The film and audio is 9 minutes long, with a 5 min gap between rolls to allow people to explore the squishy floor become ‘comfortable’ before the piece starts. Size wise, it is perhaps the end of a room or even a corridor would work so long as the floor and back wall and ceiling could be completely covered and the two sides left blank for reflections.
Below are some stills from a recent showing of Heterotopia at the Tertium Quid exhibition at the Arts, Letters & Numbers Institute in NY. “
If any of you readers with a suitable space out there think Heterotopia might be appropriate for your programme, please contact Taieseid via her website.
Ana Pallares, born in Barcelona in 1993, is a self-taught artist, whose practice reflects on pain, death and other intangible realities which all too often occur with little reason.
Ana says, “I strive to find, and attach, new meanings to these realities, hoping to present them in a healthier, more manageable way – ultimately aiming to turn destructive feelings into constructive action.”
She also portrays characters that she is intellectually, emotionally or sexually attracted to. She has exhibited in Barcelona, Madrid and London, at The Hundred Years Gallery, The Brick Lane Gallery, Lacey Contemporary, Walton Fine Arts and the Illustrated Art Fair, 2016.
Ana’s first solo shows appeared in London last year, at The Hundred Years Gallery and Ziferblat. She has occasionally worked as an illustrator for digital culture magazines.
“TRAGICOMEDY” BY ANA PALLARES
In this online exhibition you will find a collection of works that Ana Pallares created between 2015 and 2016. The works were done using Posca markers and acrylic paints on paper or linen.
Universe with its galaxies.
Galaxies with their planets.
Planets with their countries.
Countries with their cities.
Cities with their humans.
Humans with their problems.
Problems with their causes.
Causes with their context.
Ana Pallares with all these stuff inside her head to she’s getting crazy because she has a universe on her mind.
See more from Ana at her Tumblr site, Instagram and Facebook profiles. If you would like to contact Ana, you can do so, here.
Images below from Ana Pallares solo show at The Hundred Years Gallery.
The Horsfall Micro Commissions 2017-18
Deadline Friday 5th May 2017
Applications are invited from artists and creative practitioners working in any art form for the 2017/18 Micro Commissions Programme with The Horsfall at 42nd Street.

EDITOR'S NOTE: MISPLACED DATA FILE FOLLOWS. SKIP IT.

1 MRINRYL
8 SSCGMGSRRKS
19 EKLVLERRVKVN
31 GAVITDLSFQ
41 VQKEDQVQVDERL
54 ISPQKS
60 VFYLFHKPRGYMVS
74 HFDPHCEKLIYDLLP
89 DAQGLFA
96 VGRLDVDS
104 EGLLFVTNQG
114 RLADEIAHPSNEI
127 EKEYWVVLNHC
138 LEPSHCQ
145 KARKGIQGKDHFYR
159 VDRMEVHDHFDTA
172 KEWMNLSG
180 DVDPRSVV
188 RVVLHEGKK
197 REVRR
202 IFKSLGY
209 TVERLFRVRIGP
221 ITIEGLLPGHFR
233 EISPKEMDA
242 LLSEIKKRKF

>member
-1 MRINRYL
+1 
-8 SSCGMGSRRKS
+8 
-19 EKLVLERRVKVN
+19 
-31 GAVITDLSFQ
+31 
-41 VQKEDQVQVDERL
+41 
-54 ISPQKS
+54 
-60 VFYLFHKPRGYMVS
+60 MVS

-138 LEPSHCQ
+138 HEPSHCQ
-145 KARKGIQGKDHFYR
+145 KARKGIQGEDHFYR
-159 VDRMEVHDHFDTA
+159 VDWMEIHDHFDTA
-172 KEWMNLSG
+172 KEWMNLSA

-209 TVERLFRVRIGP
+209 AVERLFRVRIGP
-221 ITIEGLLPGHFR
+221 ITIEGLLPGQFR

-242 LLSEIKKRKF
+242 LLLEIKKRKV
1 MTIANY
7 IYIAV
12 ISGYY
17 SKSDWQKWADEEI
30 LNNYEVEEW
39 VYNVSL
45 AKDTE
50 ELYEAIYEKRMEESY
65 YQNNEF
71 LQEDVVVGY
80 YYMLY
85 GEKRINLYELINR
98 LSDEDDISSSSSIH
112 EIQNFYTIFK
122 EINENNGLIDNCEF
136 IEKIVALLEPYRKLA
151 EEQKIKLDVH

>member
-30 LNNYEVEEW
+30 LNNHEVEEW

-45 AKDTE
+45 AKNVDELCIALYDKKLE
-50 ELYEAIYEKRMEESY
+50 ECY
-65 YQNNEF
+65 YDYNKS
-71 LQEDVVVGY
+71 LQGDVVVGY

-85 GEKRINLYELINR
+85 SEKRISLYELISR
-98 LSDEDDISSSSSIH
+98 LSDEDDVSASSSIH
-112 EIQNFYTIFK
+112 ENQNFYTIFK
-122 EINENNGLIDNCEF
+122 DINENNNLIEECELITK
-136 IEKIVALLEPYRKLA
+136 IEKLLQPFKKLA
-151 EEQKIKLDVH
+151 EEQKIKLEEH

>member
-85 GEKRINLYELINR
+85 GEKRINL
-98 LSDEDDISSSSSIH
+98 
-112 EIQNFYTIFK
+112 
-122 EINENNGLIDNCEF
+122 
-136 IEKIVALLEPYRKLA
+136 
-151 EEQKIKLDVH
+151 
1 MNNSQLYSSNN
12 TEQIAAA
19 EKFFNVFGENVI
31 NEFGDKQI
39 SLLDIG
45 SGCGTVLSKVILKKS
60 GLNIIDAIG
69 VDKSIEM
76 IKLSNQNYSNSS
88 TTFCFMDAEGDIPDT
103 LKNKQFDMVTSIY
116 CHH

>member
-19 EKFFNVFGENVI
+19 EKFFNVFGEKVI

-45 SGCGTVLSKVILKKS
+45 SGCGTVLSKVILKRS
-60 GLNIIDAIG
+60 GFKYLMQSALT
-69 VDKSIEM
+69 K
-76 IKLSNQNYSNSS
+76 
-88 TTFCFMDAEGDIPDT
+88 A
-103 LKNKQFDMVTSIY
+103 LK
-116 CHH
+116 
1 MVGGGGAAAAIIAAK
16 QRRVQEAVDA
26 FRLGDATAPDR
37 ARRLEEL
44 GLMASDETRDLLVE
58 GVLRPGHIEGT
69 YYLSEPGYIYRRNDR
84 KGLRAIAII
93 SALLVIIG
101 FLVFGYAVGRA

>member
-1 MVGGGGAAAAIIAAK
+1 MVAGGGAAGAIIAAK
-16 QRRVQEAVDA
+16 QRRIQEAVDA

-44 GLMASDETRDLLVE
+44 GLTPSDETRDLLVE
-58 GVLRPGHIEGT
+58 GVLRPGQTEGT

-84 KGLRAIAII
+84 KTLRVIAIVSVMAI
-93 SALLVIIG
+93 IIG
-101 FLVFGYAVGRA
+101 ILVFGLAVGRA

The Micro Commission programme is a research and development opportunity for creative practitioners working across any art form. Designed to foster experimentation and innovation in creative practice within the realms of young people’s mental health and wellbeing, Micro Commissions enable practitioners to engage with an established mental health charity with its own creative programme and dedicated creative venue; The Horsfall.
We invite applications from creative practitioners from any discipline who wish to explore one of the following:
– The intersections of their practice with young people’s mental health and wellbeing.
– How the history of The Ancoats Art Museum or 87 Great Ancoats Street (the site of The Horsfall) can inspire and inform our arts and mental health practice at The Horsfall (resources are currently being curated into an online collection and can be supplied upon request).
– Ruskin/Horsfall’s vision for Useful and Beautiful art and how this can be reflected in arts and wellbeing work with young people at The Horsfall.
– The natural world in the urban environment and its relationship to young people and mental wellbeing.
You can download the full application guidelines PDF here: The Horsfall Micro Commissions Application Guidelines 2017
About 42nd Street
42nd Street is an innovative Greater Manchester mental health charity committed to supporting young people aged 11-25 years with their emotional well-being and mental health, promoting choice and creativity. With an excellent 35 year reputation, our unique holistic service model combines therapeutic psychological interventions with advocacy and social care. We reach 2000 young people each year via individual therapeutic support, projects and activities, leadership, peer research and a creative programme.